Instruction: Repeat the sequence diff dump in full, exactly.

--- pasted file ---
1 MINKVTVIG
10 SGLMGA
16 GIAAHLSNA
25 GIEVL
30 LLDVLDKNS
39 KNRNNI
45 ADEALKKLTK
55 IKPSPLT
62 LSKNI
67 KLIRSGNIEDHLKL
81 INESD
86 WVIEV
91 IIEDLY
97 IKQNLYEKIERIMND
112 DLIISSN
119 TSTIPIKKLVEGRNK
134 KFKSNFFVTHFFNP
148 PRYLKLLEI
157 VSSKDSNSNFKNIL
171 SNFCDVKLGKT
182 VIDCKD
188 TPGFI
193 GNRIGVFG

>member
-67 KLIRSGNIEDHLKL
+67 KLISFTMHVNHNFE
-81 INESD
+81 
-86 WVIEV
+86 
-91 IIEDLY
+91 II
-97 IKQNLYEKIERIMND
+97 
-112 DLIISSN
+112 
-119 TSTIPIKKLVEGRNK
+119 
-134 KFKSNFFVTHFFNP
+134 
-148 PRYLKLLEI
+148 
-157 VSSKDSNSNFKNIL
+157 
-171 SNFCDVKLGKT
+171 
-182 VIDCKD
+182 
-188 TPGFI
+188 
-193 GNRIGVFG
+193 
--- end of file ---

1 MINKVTVIG
10 SGLMGA
16 GIAAHLSNA
25 GIEVL
30 LLDVLDKNS
39 KNRNNI
45 ADEALKKLTK
55 IKPSPLT
62 LSKNI
67 KLIRSGNIEDHLKL
81 INESD
86 WVIEV
91 IIEDLY
97 IKQNLYEKIERIMND
112 DLIISSN
119 TSTIPIKKLVEGRNK
134 KFKSNFFVTHFFNP
148 PRYLKLLEI
157 VSSKDSNSNFKNIL
171 SNFCDVKLGKT
182 VIDCKD
188 TPGFI
193 GNRIGVFG

>member
-67 KLIRSGNIEDHLKL
+67 KLISFTMHVNHNFE
-81 INESD
+81 
-86 WVIEV
+86 
-91 IIEDLY
+91 II
-97 IKQNLYEKIERIMND
+97 
-112 DLIISSN
+112 
-119 TSTIPIKKLVEGRNK
+119 
-134 KFKSNFFVTHFFNP
+134 
-148 PRYLKLLEI
+148 
-157 VSSKDSNSNFKNIL
+157 
-171 SNFCDVKLGKT
+171 
-182 VIDCKD
+182 
-188 TPGFI
+188 
-193 GNRIGVFG
+193 